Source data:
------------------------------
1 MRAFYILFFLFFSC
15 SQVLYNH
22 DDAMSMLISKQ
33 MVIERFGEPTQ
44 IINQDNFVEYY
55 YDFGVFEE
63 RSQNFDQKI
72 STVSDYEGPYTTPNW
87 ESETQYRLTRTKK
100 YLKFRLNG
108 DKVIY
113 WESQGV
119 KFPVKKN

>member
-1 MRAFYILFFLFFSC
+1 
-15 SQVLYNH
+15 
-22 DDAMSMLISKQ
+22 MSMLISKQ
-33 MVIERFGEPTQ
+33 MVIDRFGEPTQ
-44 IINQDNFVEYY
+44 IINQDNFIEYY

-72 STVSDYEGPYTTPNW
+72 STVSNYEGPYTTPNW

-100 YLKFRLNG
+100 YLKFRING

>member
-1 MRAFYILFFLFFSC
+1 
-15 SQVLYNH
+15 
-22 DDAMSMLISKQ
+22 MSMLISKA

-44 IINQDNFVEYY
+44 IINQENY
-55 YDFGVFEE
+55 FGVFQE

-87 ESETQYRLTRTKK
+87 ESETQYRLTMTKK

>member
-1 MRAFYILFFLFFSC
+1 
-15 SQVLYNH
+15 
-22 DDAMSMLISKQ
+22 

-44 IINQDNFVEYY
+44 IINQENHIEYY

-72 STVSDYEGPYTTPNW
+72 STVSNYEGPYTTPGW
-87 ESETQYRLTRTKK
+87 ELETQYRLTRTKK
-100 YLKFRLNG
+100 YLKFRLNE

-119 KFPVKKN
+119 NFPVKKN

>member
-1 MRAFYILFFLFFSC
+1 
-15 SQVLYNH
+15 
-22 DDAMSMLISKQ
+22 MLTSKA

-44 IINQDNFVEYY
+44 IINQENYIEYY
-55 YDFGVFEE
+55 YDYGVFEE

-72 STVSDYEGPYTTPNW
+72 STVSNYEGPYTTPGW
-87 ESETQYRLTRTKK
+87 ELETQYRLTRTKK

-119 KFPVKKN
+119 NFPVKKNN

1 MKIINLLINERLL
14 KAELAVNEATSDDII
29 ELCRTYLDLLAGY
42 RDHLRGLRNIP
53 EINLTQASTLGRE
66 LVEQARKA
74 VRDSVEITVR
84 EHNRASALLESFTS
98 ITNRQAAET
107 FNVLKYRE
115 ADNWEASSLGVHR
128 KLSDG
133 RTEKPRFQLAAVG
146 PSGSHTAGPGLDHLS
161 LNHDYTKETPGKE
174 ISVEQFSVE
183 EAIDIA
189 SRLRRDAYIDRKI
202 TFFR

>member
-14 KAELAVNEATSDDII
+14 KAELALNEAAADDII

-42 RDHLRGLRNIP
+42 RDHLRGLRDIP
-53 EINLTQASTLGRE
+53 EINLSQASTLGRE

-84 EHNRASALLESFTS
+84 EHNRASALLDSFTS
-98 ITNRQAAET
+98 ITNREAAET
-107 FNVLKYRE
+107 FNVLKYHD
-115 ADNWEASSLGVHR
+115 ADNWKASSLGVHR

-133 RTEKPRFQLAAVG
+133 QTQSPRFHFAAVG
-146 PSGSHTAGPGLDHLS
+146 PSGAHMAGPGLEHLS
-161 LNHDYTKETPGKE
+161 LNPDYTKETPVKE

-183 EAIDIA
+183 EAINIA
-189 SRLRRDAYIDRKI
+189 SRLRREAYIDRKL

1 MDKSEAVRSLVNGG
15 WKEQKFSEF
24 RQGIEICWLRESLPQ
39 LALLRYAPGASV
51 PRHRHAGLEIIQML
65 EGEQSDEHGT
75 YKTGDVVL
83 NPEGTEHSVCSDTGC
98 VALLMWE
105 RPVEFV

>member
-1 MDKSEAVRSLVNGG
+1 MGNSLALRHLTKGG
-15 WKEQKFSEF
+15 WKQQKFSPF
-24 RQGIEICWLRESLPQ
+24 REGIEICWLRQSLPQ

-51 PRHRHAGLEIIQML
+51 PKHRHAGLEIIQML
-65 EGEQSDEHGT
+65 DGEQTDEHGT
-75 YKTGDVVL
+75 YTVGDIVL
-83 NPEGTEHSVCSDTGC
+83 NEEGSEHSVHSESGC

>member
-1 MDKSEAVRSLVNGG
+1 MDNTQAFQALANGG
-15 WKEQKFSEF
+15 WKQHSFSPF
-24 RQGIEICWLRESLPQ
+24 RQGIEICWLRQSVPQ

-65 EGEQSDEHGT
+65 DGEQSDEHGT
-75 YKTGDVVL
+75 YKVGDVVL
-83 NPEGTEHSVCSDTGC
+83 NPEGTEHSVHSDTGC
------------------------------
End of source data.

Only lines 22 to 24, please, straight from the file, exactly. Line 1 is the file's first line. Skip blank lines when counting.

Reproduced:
+33 MVIDRFGEPTQ
-44 IINQDNFVEYY
+44 IINQDNFIEYY